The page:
The villa of no return
Green Island off Taiwan’s east coast has a dark history. Although it is peaceful today, during the White Terror era it was the location of the government’s main prison for political dissidents. Thousands of people were forcibly detained there between 1951 and 1987.
Beginning in 1951, most of Taiwan’s political prisoners were sent to Green Island for imprisonment and political re-education. At one point, the island held over 2,000 prisoners, including Communist Chinese soldiers and female dissidents. There were also 1,000 guards, making the population of the camp equal to the native population of the island.
At first, prisoners had to collect stone from the beach and cut wood in the mountains to build simple houses. They were also forced to build a 1,300-meter-long wall as punitive labor to break their spirits. The prisoners joked that they were so talented that they collected stone just to build a wall to imprison themselves. They also designed and made a water-collection system and rain tanks to collect water, as well as a bathing pool used for swimming competitions.
In 1953, the Ministry of National Defense tried to force political prisoners to tattoo themselves with anti-Russian political slogans. This failed due to lack of support from the prisoners. In July, a rebellion took place which ended in the execution of 14 prisoners. This led to a change in the treatment of prisoners who failed their political aptitude tests. After this time, they were transferred to Liuqiu Island for an additional term of imprisonment.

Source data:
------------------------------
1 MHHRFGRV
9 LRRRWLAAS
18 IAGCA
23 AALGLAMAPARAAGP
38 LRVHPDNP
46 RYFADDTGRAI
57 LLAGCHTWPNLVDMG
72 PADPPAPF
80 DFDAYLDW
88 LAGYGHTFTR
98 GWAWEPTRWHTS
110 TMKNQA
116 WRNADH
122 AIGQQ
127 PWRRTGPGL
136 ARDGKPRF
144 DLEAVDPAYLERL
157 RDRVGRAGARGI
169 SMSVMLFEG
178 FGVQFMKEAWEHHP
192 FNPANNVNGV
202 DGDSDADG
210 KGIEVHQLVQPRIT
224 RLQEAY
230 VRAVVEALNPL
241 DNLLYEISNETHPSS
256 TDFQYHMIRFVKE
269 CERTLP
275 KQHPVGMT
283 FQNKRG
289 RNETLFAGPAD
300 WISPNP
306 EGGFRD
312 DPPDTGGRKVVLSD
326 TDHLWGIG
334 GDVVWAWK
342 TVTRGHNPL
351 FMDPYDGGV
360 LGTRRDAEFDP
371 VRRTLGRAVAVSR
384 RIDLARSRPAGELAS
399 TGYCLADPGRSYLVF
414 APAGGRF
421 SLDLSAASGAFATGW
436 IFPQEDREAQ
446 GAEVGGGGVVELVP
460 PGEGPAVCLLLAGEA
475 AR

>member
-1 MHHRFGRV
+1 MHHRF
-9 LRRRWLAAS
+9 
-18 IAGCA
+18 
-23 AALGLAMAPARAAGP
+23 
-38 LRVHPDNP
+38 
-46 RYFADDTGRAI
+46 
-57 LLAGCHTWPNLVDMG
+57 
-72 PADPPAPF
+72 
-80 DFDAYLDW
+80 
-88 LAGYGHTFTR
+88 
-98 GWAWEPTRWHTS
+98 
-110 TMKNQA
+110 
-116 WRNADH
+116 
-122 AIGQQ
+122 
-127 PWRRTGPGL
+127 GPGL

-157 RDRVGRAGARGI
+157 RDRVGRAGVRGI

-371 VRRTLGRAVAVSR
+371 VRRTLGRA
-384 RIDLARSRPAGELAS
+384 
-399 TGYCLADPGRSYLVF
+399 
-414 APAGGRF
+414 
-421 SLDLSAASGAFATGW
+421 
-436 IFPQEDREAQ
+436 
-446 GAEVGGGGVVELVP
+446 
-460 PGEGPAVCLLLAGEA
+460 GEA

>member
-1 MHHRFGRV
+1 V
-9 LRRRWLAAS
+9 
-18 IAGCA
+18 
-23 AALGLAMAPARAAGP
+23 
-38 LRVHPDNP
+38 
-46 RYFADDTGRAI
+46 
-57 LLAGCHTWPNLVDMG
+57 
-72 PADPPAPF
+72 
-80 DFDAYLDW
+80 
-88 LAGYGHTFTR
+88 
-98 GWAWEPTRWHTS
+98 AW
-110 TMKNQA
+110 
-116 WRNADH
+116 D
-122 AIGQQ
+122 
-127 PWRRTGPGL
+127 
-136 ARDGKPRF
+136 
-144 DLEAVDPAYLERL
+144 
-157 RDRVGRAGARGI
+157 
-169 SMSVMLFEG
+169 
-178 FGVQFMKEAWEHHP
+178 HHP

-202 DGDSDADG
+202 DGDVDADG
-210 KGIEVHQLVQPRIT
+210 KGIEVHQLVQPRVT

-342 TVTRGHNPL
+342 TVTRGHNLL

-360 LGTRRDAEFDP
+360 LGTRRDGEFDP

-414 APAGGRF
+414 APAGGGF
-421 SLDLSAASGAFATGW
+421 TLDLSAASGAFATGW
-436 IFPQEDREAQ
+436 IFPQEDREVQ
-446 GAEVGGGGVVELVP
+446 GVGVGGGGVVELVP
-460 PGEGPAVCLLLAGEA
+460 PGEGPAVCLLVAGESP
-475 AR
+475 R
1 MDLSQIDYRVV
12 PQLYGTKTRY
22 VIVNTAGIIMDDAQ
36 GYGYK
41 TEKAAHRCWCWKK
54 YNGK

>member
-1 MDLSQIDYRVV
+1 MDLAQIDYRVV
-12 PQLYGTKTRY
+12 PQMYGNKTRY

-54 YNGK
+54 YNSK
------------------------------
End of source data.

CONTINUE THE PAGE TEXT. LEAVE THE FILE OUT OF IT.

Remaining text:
In 1972, all political prisoners in Taiwan were transferred to a new prison that became known as the Oasis Villa. The “villa” had high walls decorated with slogans such as “accept the hardships” and “repent now,” there was a separate section for isolation cells, and visitors had to cross the “Good Virtues Bridge” to meet their imprisoned relatives.
By the time martial law was lifted in 1987, there were less than 40 prisoners still in the Oasis Villa, who were transferred to a civilian prison. The site was later used to imprison gangsters and mobsters, but its history has not been forgotten.
Green Island Cultural Park
As a negative cultural heritage site, Green Island now stands as testament to that dark page of history in Taiwan’s march for democracy and human rights. The Cultural Park is one part of the upcoming National Human Rights Museum, which has the responsibility of collecting records and artifacts of the martial law period, including oral history, preserving Taiwan’s human rights history, and educating people on the importance of human rights … (read more)